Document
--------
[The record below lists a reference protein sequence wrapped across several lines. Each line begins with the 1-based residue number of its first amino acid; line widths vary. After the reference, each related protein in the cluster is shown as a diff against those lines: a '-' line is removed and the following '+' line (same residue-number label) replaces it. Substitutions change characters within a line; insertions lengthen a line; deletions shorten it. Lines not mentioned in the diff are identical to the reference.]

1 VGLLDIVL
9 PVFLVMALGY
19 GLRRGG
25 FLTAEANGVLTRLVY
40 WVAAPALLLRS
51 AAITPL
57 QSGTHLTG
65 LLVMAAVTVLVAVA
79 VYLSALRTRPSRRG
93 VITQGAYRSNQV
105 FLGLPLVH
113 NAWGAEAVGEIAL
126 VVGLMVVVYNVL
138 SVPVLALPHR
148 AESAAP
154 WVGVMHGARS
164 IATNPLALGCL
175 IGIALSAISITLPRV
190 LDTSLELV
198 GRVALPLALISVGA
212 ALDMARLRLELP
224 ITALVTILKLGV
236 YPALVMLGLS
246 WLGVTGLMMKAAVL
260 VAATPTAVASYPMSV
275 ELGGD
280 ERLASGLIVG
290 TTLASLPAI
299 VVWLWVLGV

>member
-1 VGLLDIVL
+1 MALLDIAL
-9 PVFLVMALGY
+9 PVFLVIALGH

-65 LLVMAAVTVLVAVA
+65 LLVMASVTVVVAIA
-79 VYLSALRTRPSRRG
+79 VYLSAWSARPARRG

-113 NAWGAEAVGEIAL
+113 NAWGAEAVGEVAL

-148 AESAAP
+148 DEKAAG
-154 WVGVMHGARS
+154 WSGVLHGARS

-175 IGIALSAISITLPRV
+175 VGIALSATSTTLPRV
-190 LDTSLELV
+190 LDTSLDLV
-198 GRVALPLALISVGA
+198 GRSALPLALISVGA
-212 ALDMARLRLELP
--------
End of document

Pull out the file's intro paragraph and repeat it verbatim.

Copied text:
[The record below lists a reference protein sequence wrapped across several lines. Each line begins with the 1-based residue number of its first amino acid; line widths vary. After the reference, each related protein in the cluster is shown as a diff against those lines: a '-' line is removed and the following '+' line (same residue-number label) replaces it. Substitutions change characters within a line; insertions lengthen a line; deletions shorten it. Lines not mentioned in the diff are identical to the reference.]